Anyway, one of the books that caught my eye was by Ben Carson, entitled America the Beautiful: Rediscovering What Made This Nation Great. Not being in the current of American news, I had no idea who this guy was (although that's now remedied thanks to Wikipedia), so I had a quick look at the back cover, and the inside front blurbs, to see who was endorsing him. After all, you can generally get a good idea of where someone's politics lie by who likes them. And, appropriately enough, one of the endorsements was from Billy Graham's grandson.

Not that I really needed that - conservatives are usually the only ones writing books like that. I'm not sure why, because I don't really think liberals are particularly satisfied with the way America's going, and it might help us win the meme war if we co-opted some of that language for ourselves.

Anyway, Dr Carson had a chapter in his book entitled "Capitalism: Pros and Cons". I wanted to see what a conservative guy thought was negative about capitalism (maybe that there isn't enough of it?), so I flipped through and had a look. Instead of a nice, orderly list, or even sections entitled "pro" or "con", he just talked about growing up in poverty in Boston and how his mother pushed him to excel in school. So far, so uncontroversial - conservatives may not believe this, but liberals like to see people do well, too. That is, after all, why we advocate social programs and sharing wealth.

He then talked about a friend of his who worked at the FAA and came up with an invention to make plane landings more stable. This friend was offered $500 or so for his invention, so he (not unreasonably) decided to go into the private sector to see if he could get more money for it. He was promptly hired and told he'd get a certain percentage of the profits, but then just as promptly quit when his new boss reneged on that deal. So he then went into business for himself.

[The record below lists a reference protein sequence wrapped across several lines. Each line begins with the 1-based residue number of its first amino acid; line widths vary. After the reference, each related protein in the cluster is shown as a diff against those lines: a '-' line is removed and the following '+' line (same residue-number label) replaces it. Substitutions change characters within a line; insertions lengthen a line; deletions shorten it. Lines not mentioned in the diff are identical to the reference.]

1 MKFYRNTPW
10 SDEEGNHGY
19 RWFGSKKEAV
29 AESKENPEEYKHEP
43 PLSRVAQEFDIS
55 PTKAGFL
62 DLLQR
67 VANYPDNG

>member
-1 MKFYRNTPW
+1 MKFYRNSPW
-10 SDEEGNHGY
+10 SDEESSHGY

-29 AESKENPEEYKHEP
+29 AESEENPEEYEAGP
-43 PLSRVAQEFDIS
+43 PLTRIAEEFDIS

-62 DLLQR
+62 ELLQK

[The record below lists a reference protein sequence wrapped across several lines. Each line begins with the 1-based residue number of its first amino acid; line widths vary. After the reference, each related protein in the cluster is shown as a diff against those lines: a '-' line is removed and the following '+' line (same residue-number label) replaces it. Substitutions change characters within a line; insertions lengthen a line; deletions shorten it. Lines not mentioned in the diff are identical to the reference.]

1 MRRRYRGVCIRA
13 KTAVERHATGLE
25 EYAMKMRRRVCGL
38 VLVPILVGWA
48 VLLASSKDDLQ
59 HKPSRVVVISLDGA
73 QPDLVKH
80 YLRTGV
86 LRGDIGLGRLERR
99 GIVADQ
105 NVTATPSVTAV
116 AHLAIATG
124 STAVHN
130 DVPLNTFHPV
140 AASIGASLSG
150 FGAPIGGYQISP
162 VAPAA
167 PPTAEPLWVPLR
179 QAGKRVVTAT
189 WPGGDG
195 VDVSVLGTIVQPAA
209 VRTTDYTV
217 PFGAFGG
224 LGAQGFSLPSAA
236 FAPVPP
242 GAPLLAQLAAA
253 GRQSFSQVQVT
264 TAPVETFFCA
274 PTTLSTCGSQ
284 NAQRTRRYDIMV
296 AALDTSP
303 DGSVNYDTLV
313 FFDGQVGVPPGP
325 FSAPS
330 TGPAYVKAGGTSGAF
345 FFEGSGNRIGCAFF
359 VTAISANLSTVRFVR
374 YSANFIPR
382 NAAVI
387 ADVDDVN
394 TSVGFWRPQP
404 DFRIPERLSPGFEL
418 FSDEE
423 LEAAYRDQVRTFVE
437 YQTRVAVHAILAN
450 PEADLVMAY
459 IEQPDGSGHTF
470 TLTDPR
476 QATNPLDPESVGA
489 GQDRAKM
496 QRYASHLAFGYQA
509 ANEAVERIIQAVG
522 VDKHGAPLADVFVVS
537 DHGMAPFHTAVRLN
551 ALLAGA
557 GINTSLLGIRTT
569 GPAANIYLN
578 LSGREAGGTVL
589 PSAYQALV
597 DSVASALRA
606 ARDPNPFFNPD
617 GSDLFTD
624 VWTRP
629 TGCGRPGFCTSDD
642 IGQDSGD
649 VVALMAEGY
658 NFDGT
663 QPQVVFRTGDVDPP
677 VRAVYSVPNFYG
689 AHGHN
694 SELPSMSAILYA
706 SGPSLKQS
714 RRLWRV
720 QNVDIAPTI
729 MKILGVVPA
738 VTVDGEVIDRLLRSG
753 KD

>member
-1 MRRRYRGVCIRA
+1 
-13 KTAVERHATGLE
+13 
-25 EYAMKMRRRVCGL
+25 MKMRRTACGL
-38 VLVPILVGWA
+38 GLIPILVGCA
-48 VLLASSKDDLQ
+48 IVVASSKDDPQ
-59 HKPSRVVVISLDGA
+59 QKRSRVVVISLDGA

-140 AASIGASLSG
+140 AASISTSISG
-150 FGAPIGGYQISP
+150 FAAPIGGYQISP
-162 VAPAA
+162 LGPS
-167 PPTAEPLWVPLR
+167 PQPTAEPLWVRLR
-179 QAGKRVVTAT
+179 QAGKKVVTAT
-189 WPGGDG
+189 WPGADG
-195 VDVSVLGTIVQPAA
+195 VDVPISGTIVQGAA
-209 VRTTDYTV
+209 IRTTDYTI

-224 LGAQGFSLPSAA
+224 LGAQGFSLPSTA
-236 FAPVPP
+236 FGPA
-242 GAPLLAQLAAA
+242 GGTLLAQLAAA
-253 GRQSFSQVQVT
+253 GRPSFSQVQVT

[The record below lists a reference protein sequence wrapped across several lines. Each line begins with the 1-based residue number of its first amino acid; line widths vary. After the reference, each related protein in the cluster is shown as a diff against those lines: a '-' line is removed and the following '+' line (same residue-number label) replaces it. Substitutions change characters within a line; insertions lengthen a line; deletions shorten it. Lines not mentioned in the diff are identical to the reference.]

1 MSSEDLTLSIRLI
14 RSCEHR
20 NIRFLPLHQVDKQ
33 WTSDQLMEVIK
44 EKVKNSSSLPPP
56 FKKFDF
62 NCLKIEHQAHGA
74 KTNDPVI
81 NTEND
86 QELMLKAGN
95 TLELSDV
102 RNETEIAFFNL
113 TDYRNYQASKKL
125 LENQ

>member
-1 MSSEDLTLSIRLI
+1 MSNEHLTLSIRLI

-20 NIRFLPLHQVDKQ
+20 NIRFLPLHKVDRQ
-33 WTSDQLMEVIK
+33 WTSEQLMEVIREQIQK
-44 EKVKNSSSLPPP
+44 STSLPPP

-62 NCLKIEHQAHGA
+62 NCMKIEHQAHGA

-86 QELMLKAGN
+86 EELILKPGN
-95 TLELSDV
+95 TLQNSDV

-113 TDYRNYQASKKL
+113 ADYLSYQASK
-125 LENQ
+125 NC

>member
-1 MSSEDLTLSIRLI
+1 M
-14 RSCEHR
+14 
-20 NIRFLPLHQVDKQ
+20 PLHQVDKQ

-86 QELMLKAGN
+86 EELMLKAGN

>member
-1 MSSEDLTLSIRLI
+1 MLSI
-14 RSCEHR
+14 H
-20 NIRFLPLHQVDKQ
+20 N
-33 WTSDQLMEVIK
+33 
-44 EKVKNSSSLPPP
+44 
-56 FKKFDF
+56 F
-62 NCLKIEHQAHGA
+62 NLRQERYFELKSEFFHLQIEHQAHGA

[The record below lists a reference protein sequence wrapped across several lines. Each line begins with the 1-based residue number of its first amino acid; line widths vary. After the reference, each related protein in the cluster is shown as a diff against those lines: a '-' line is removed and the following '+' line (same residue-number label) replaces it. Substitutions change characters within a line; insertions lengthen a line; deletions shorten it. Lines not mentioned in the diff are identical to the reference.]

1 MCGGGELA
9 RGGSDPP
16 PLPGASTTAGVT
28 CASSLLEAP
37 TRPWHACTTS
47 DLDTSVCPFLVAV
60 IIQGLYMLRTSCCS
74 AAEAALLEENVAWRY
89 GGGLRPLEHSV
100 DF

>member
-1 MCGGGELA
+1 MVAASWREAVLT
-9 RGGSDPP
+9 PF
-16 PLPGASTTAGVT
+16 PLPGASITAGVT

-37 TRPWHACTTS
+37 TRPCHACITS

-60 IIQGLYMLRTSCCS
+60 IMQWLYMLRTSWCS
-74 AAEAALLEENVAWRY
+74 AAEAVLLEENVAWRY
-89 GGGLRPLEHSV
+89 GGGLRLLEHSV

That's where I stopped reading, because I wanted to grab a sandwich ahead of my flight, and it wasn't that interesting anyway. But the implication seemed to be that this friend's experience could only have occurred in America. I'd like to posit the opposite: not only are European countries amply supplied with bureaucratic and inefficient agencies, but you can get cheated by your employer just about anywhere. So much for a shining city on a hill.

More to the point, and jokes aside, it is also possible to set up your own business in supposedly socialist countries like the UK, Germany, Sweden, etc. I'm always irritated by this idea that a lot of American conservatives have, that the US is the only productive place in the whole world, while the rest of Europe is sitting around eating bon bons on vacation. While the rankings change all the time, depending on who's crunching the numbers, the US consistently fails to hit the top spot - particularly considering that the European economies offer a lot more vacation time and still hit comparable productivity numbers. It also kind of suggests that the Asian economies could let their people ease off, since they're never anywhere near the top anyway.

The other thing that bothers me about Dr Carson's line of reasoning is the widely cherished idea among conservatives that they're completely self-made. Obviously Dr Carson's experience will be different from mine: he's black, he grew up in poverty and pulled himself out, and built himself a successful medical career, followed by time in the national spotlight thanks to his writing and speaking opportunities.

But what if one little thing had been different? What if, at any given point in his life, he hadn't had help from somebody else? For instance, if his mother hadn't pushed him to continue studying, would he have eventually become a neurosurgeon? I suspect not. Same with his college and medical school experience - people helped him along the way at various points, while others of his peers didn't receive the same help at the right time and didn't end up with the same level or type of success.

Or think of his friend at the FAA - without the "socialistic" idea of a federal agency to regulate aviation, this guy might not have had a job in the first place. He certainly wouldn't have had the experience to come up with his invention, or the credibility to pitch it convincingly to a company in the private sector. He might have come up with something else that would have made him rich - but it's not a given.

I guess all I'm saying is that the next time someone says they're completely self-made, and that nobody gave them anything to get them where they are today, they should take a closer look at their own experiences. They might find that they've received a lot more help from the people and institutions around them than they thought.